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Nervous System

by: Kelsey McKenna

Nervous System Bio 202

Kelsey McKenna
C of C
GPA 3.04

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Dr. Pringle's lecture notes Nervous System 1-3
Human Anatomy
Dr. Pringle
Class Notes
Human Anatomy
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This 7 page Class Notes was uploaded by Kelsey McKenna on Saturday January 2, 2016. The Class Notes belongs to Bio 202 at College of Charleston taught by Dr. Pringle in Winter 2016. Since its upload, it has received 31 views. For similar materials see Human Anatomy in Biology at College of Charleston.


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Date Created: 01/02/16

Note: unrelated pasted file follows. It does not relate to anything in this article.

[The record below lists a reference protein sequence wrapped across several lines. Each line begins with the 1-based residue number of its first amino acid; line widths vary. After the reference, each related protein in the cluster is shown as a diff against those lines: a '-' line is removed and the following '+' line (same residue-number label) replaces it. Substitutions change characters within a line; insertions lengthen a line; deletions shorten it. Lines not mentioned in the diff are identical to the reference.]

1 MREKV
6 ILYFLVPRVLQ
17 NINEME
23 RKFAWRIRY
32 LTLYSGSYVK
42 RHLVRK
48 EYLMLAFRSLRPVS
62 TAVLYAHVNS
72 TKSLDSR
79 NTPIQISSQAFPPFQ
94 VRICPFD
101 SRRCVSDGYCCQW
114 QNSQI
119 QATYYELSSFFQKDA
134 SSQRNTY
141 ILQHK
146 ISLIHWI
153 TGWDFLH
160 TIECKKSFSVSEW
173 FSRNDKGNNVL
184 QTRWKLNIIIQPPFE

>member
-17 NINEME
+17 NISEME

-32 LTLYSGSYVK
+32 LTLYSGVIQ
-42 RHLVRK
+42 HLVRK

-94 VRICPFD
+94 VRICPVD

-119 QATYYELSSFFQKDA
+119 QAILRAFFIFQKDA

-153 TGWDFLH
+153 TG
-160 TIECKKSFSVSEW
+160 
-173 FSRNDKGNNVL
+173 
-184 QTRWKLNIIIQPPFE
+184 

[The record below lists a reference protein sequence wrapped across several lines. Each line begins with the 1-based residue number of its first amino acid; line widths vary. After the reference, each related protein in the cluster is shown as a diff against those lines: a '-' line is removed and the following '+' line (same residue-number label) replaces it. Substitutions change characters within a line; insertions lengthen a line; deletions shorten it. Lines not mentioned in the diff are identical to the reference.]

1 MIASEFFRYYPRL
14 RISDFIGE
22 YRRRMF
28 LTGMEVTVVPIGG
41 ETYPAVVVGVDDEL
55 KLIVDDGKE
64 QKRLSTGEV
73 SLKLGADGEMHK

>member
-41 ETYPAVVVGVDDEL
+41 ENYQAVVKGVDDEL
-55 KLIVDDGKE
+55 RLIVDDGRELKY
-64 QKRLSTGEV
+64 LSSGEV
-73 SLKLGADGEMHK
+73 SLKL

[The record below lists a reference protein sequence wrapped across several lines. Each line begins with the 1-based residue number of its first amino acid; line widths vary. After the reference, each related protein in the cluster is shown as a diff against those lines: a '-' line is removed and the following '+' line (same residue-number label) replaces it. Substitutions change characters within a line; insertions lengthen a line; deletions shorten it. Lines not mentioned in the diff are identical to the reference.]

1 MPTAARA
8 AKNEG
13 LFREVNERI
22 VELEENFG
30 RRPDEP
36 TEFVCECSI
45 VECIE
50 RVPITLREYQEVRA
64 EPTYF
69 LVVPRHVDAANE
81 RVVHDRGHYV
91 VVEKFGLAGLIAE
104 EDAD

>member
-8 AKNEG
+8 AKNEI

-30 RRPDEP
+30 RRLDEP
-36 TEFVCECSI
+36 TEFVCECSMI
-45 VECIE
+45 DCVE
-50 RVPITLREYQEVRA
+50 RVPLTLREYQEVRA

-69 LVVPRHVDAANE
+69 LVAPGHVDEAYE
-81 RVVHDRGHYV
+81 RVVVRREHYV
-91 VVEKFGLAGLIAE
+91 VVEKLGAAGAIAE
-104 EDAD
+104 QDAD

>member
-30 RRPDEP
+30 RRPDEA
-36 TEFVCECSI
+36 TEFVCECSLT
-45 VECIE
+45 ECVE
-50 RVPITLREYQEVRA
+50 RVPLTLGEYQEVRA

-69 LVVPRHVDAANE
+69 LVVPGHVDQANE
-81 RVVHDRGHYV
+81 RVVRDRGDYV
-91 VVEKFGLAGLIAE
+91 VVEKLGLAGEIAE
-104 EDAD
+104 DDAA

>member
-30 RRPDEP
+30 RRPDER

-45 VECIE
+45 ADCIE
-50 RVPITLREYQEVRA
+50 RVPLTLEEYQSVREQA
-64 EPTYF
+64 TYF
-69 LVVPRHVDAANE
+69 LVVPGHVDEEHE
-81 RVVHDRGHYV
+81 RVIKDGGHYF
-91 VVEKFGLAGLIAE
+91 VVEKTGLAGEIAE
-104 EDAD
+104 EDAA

1 NERVOUS SYSTEM Functions: • Orientation of the body to INTERNAL and EXTERNAL environments (sensory); o Internal: visceral o External: somatic o Sensory fibers are called afferent o Visceral afferent: telling the brain what’s going in on the inside of the body • Coordination and control of body activities o Motor are also known as efferent § Efferent taking information away from the brain • Assimilation of experiences requisite to memory, learning, & intelligence & • Programming of instinctual behavior. • Sensory –monitors changes (stimuli) inside and outside the body (Energy forms) o Sound waves, light, taste • Integrative –interprets the changes (“integration”) • Motor–controls responses by activating muscles and glands There are two Anatomic divisions: • Central Nervous System (C.N.S.) o Brain: “higher functions,” learning, memory, intelligence, reasoning, personality integrates and coordinates sensory data and motor commands. o Spinal Cord o Completely inside the dorsal body cavity protecting it • Peripheral Nervous System (P.N.S.) o nervous tissue outside the C.N.S. o conveys information to and from the C.N.S. § receptors: § neurons: o 99% are in the brain o spread throughout the body § nerves: are in the P.N.S o Cranial nerves: attached to the brain o Spinal nerves: attached to spinal cord § ganglia: in the P.N.S collection of neuron cell bodies § plexus: when the spinal nerves are hooked together so it creates a network, the ventral rami of the spinal nerves Stimuli: forms of ENERGY: Everything we perceive is a form of energy: light, sound, chemical, mechanical, temperature. TRANSDUCTION : changing energy from one form to another. RECEPTORS: transduce energy. They change these forms of energy to a type the body 2 can use (transduction) “Action potential” = “nerve impulse” • “Law of Specific Nerve Energy” Each receptor responds to a certain type of energy. • “Sensation” takes place at the receptor. • “Perception” takes place in the brain. • Classified: o Exteroceptors: sense external environment, somatic § General senses are from the skin: pain, touch, tempt, pressure § will go to the postcentral gyrus § “Special senses” (more complicated) sight, smell, taste § “Proprioceptors” sense position of muscle and joints, why you can close your eyes and touch your nose o Interoceptors: sense internal environment, visceral § Blood glucose, etc NEURONS: pg 5, single cells sensory or motor in P.N.S • Can be either sensory or motor o NOT both NERVES: cable-like collections of neurons (axons) in P.N.S. • Classified: o “Mixed” Contain motor and sensory neurons. All spinal nerves are mixed. o “Sensory only” three cranial nerves are sensory only § I, II, VIII o “Motor only” nope don't worry about it GANGLIA: collections of neuron cell bodies in the P.N.S. • Sensory: visceral and somatic: dorsal root ganglia • Motor: somatic None visceral (A.N.S.) a) parasympathetic “terminal ganglia” b) sympathetic: sympathetic chain ganglia= paravertebral g. collateral ganglia PLEXUS: network of interwoven nerves ventral ramus of spinal nerves in P.N.S. • No thorastic plexus. Nerves, ganglia, plexus: • Are all in PNS NUCLEUS: collection of neuron cell bodies in the C.N.S. TRACT : bundle of axons in the C.N.S. with a common origin, destination and function. • Same thing as a nerve COLUMN : several tracts bundled together in the spinal cord. 3 GRAY MATTER: dendrites, cell bodies, unmyelinated axons: • In the brain: “cortex” and “nucleus • In the spinal cord: “H” or “butterfly” WHITE MATTER : myelinated axons • In the brain: mostly on the inside NEUROGLIA: supporting cells. They do NOT conduct “action potentials.” They age SYNAPSE How the neurons communicate. Neurons can have 20,000 synapses. Chemical synapse: use neurotransmitter (N.T.) • axon terminal of presynaptic neuron (synaptic knob) o contains vesicles with N.T. • synaptic cleft (gap) • dendrite or cell body of post synaptic neuron o contains receptors for N.T., channels & enzymes An “action potential” (nerve impulse) reaching the synaptic knob causes: • exocytosis of the N.T. The N.T. diffuses across the synaptic cleft, binds to the receptor, which causes the channels to open or close. • This sets up changes in the 2 (postsynaptic) neuron. Two of the neurotransmitters: • Ach (acetylcholine) • N.E. (norepinephrine) • Synapse= neuron to neuron • Neuromuscular junction= neuron to muscle cell • Electrical synapse (junction) • Gap junction (intercalated disc) 4 Neurons I. Introduction: • The basic structural and functional unit of the nervous system. • Neurons are able to store memory, think, communicate with other neurons and regulate organs and glands because they: § are excitable § conduct impulses § release specific chemical regulators (neurotransmitters) • Neurons are single cells. • Neurons are very sensitive to decreased oxygen: 5 minutes without oxygen • Neurons cannot divide mitotically: § Cell body dies it cannot fix it self § The number is fixed at birth. § The number of connections (synapses) can change: o When you learn something new synapeses are formed II. Anatomy of Neurons • Cell body (aka perikaryon and soma) § nucleus with nucleolus: brain of the neuron § organells § micotubules § Nissl bodies (chromatophilic substances–rough E.R.) § neurofibrils • Clusters of cell bodies in the CNS are called • Clusters of cell bodies in the PNS are called ganglia B. Dendrites: taking information toward the cell body C. Axon: taking info away from the cell body 5 • Telodendria: where the axon splits into different branches, Not myelinated • Synaptic terminal (synaptic knob): the final part of the telodendria, contain neurotransmitters • Myelin § lipid (white): o insulates (“saltatory conduction”): when jumps between gaps o neurolemmal sheath § Nodes of Ranvier: gaps between the myelin • In PNS myelin is made by Schwann Cells • In CNS myelin is made by oligodendrocytes III. Classification of Neurons: • STRUCTURAL: based on the number of processes that come off the cell body. § Bipolar: two processes coming off the body o In eye and ear § Unipolar: one process attached to cell body § Multipolar: multiple processes coming off of the cell body § Anaxonic: only in CNS look like starfish • FUNCTIONAL: based on the direction of the nerve impulse (action potential). § Sensory neuron = Afferent neuron (toward the CNS, taking info to the brain) o Source of stimulus: • Somatic: coming from the outside world o Pressure on skin • Visceral: info from the inside of the body o Stretch receptors in the stomach, blood vessels, etc. • All sensory in PNS are unipolar § Motor neuron = Efferent neuron (away from the CNS) o Type of TARGET Organ: • Somatic: receptor in skin • Visceral: receptor inside the body § Interneuron: o In the CNS only • LOCATION: § Afferent- Somatic and Visceral st o 1 onder: goes from receptor to the dorsal horn (PNS) o 2 order: dorsal horn to the thalamus o 3 order: thalamus to the postcentral gyrus 6 § Efferent: o Upper motor neuron: completely within the CNS, turn on the lower motor neurons (tell them what to do) o Lower motor neuron: leave the CNS and go to the target o Can be somatic or visceral § Somatic efferent: § Visceral efferent: o Preganglionic neuron: before the ganglion, turns on the postganglionic o Postganglionic neuron: after the ganglion, goes to the target 3. Connections in and to the brain a. Association fibers: ex. Arcuate fibers b. Commissural fibers: ex. Corpus Callosum, Anterior commissure c. Projection fibers: ex. Internal Capsule (in brain) forms tracts and columns in spinal cord. 7 P.N.S. • Conveys impulses to and from the brain and spinal cord. Receptors: Nerves: A) Cranial B) Spinal Dermatome: area supplied by a spinal nerve Ganglia: Nerve plexuses: I. Spinal nerves: • Mixed–contain afferent and efferent neurons. • 31 pairs: 8 cervical, 12 thoracic, 5 lumbar, 5 sacral and 1 coccygeal. • (–endoneurium, fasciculus–perineurium–epineurium) • Intervertebral foramen: has the spinal nerves pass through • ROOTS: attach nerves to spinal cord. o Dorsal root: contains only sensory neurons o Ventral root: contains only motor neurons o Remember: DAVE-dorsal afferent ventral efferent • SPINAL NERVE: where the two roots come together then the branches come off of the spinal nerve, like the trunk of a tree • BRANCHES: (Ramus) o Meningeal branch: o Posterior (dorsal) ramus: o Anterior (ventral) ramus: o White rami communicates: o Gray rami communicates: o Sympathetic trunk (“chain”) ganglion: II. Nerve Plexuses: “Network of interlaced nerves.” • Formed by anterior (ventral) rami. • CERVICAL PLEXUS: (C1-C4) o Phrenic nerve • BRACHIAL PLEXUS: (C5-T1) o Radial & Ulnar nerve o ( roots–trunks–divisions–cords–branches) Randy Travis drinks cold beer. • LUMBAR PLEXUS: (L1-L4) ex. Femoral nerve • SACRAL PLEXUS: (L4-S4) ex. Sciatic nerve • Reflex Arc: receptor–sensory neuron–“center” in CNS (interneuron)-- motor neuron–effector. o A) Visceral (autonomic) reflex: cardiac muscle, smooth muscle and § glands o B) Somatic reflex: skeletal muscles